David Bourget (Western Ontario)
David Chalmers (ANU, NYU)
Rafael De Clercq
Jack Alan Reynolds
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Synthese 73 (1):27 - 41 (1987)
This paper describes and assesses a number of dispositions which are instrumental in allowing us to take on the opinions of others unselfconsciously. It is argued that these dispositions are in fact reliable in the environments in which they tend to come into play. In addition, it is argued that agents are, by their own lights, justified in the beliefs they arrive at as a result of these processes. Finally, these processes are argued to provide a basis for rejecting the claim that fixation of belief is radically holistic.
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References found in this work BETA
Thomas Reid (2002). Essays on the Intellectual Powers of Man. Pennsylvania State University Press.
R. Rorty (1981). Philosophy and the Mirror of Nature. Princeton University Press.
Richard E. Nisbett & Lee Ross (1980). Human Inference: Strategies and Shortcomings of Social Judgment. Prentice-Hall.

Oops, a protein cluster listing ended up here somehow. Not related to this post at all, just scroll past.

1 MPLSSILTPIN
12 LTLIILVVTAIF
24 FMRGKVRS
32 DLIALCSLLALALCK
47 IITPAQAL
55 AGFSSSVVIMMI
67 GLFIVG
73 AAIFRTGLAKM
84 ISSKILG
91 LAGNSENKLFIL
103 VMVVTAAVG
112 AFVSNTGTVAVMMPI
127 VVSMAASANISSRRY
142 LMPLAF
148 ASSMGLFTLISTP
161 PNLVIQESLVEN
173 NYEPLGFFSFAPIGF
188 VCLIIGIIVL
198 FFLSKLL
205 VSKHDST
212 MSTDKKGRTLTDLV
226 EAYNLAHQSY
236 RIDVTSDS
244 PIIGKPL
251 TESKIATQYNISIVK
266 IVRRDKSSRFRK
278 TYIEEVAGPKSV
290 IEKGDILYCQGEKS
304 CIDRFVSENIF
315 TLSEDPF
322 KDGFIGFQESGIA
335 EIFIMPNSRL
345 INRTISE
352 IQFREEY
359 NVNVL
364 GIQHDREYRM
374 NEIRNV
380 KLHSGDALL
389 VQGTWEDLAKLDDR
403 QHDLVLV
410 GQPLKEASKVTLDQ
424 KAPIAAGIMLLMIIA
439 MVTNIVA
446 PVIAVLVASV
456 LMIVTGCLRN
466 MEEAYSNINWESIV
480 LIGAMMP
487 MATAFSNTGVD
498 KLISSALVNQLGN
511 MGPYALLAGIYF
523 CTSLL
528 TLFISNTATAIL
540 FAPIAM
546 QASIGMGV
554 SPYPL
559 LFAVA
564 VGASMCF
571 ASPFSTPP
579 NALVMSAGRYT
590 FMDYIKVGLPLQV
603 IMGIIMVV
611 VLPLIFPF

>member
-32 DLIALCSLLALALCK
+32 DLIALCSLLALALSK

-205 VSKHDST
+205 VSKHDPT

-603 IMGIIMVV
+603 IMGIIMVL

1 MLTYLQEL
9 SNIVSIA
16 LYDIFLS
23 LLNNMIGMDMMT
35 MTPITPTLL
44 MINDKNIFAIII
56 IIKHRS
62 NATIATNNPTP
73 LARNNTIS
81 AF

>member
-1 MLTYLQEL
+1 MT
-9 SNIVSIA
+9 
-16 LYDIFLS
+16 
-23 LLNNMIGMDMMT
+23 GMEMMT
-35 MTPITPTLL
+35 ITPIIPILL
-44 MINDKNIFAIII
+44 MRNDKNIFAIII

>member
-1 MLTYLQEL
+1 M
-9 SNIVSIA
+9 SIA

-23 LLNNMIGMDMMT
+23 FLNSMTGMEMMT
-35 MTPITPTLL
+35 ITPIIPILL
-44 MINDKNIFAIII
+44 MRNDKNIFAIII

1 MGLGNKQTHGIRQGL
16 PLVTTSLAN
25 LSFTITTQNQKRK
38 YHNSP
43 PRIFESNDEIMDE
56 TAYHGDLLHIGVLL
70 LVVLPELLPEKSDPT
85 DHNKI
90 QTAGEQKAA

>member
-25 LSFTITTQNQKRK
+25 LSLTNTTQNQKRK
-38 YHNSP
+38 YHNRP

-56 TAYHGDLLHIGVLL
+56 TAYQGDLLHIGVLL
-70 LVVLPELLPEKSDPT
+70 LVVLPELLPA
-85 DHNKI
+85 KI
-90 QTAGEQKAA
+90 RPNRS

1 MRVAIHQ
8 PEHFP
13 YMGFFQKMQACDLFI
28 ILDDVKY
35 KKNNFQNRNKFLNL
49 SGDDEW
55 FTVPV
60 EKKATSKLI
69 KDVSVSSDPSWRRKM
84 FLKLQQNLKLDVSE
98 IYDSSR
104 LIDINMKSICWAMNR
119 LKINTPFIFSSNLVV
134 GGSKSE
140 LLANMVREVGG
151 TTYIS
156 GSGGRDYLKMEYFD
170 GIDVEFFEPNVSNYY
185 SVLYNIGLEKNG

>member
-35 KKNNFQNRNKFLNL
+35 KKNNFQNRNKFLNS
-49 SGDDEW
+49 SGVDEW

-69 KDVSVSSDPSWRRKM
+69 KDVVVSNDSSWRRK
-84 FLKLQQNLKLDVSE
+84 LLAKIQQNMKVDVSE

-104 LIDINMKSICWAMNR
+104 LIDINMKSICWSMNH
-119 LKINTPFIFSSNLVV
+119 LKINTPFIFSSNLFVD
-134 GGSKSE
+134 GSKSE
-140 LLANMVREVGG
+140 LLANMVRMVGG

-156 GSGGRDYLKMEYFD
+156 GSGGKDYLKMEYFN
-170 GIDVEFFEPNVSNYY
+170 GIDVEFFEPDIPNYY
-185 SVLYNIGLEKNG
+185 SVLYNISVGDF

Laurence BonJour (1985). The Structure of Empirical Knowledge. Harvard University Press.
John Stuart Mill (1999). On Liberty. Broadview Press.
Citations of this work BETA
Martin Kusch & Peter Lipton (2002). Testimony: A Primer. Studies in History and Philosophy of Science Part A 33 (2):209-217.
Martin Kusch (2002). Testimony in Communitarian Epistemology. Studies in History and Philosophy of Science Part A 33 (2):335-354.
Lisa A. Bergin (2001). The Role of Truth When Communicating Knowledge Across Epistemic Difference. Social Epistemology 15 (4):367 – 378.
Jane Duran (2003). Feminist Epistemology and Social Epistemics. Social Epistemology 17 (1):45 – 54.
Catherine Hundleby (2002). The Open End: Social Naturalism, Feminist Values and the Integrity of Epistemology. Social Epistemology 16 (3):251 – 265.
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